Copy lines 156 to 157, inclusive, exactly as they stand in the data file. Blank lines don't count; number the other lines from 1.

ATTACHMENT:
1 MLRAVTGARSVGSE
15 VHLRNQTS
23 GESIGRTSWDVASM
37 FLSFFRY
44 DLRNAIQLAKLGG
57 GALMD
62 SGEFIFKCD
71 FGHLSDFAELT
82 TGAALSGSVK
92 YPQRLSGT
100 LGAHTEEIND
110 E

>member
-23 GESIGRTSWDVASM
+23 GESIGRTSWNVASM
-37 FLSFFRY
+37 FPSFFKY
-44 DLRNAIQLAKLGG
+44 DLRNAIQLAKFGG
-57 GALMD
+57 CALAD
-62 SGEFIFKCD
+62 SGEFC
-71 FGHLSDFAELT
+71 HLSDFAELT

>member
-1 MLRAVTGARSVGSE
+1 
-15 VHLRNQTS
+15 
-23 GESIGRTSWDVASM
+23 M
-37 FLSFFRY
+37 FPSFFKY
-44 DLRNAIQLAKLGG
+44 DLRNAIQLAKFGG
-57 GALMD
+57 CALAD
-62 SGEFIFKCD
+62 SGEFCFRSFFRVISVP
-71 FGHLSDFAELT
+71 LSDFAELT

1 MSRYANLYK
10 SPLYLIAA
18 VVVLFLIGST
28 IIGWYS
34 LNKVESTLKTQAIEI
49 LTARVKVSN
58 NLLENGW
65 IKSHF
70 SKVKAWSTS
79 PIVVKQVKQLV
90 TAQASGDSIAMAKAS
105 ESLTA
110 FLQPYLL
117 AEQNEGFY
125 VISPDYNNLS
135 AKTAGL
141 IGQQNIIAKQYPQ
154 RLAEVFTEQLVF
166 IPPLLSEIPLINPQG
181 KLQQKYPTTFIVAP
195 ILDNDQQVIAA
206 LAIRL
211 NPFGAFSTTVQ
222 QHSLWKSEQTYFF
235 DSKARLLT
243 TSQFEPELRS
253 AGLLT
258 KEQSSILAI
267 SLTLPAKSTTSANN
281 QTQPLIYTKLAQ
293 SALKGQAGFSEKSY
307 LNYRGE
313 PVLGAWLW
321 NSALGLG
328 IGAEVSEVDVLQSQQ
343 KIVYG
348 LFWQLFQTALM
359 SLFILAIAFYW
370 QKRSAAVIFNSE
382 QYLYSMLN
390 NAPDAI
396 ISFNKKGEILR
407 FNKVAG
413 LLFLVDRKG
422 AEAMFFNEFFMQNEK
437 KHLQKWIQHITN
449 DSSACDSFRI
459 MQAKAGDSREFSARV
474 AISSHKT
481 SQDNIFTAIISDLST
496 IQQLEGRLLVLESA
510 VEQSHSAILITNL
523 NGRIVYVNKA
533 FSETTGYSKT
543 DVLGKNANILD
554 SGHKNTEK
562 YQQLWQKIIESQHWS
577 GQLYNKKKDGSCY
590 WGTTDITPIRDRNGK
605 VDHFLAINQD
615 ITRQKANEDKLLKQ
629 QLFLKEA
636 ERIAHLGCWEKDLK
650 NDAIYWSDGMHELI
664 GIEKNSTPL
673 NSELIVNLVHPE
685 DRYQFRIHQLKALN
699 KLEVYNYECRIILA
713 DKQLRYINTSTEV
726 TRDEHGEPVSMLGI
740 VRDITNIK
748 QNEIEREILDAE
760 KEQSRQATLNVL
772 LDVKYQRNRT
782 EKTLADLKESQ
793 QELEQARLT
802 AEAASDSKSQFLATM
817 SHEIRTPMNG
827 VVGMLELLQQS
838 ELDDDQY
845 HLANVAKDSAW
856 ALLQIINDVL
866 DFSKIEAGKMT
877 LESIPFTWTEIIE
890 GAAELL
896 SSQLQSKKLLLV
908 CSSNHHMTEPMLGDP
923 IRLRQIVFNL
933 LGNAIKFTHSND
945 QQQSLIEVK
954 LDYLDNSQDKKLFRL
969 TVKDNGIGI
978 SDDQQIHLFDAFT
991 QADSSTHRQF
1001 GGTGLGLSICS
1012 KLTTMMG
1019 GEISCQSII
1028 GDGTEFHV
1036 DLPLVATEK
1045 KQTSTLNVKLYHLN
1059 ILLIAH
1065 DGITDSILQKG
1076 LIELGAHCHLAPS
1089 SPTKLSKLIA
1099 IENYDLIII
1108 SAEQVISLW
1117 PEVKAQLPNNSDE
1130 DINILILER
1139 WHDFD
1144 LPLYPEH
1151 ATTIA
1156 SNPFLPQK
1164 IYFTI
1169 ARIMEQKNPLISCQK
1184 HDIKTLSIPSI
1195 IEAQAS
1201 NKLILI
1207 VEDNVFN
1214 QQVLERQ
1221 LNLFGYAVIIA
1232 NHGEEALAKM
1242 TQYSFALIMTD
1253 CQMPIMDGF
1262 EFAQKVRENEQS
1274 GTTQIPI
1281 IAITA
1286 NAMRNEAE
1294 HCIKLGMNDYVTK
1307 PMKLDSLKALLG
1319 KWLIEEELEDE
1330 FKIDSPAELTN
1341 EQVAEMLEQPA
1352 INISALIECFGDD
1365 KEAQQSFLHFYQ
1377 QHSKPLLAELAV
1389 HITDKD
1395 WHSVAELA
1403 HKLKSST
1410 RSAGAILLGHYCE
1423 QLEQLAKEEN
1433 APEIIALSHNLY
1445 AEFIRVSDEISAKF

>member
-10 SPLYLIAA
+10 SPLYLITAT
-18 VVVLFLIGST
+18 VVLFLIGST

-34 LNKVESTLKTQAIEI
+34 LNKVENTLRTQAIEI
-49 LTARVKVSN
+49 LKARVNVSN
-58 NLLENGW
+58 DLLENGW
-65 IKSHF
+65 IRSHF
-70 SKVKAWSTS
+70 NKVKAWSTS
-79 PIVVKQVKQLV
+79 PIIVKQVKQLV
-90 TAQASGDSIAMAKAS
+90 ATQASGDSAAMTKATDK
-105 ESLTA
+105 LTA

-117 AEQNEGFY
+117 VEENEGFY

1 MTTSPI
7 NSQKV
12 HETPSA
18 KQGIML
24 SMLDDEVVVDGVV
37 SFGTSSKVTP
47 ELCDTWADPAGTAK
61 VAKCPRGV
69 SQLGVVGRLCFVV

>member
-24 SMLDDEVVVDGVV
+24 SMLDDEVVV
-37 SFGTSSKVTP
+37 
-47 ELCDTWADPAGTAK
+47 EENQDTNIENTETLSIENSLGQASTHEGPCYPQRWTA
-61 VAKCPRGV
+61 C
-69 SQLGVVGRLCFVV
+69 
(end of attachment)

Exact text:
1169 ARIMEQKNPLISCQK
1184 HDIKTLSIPSI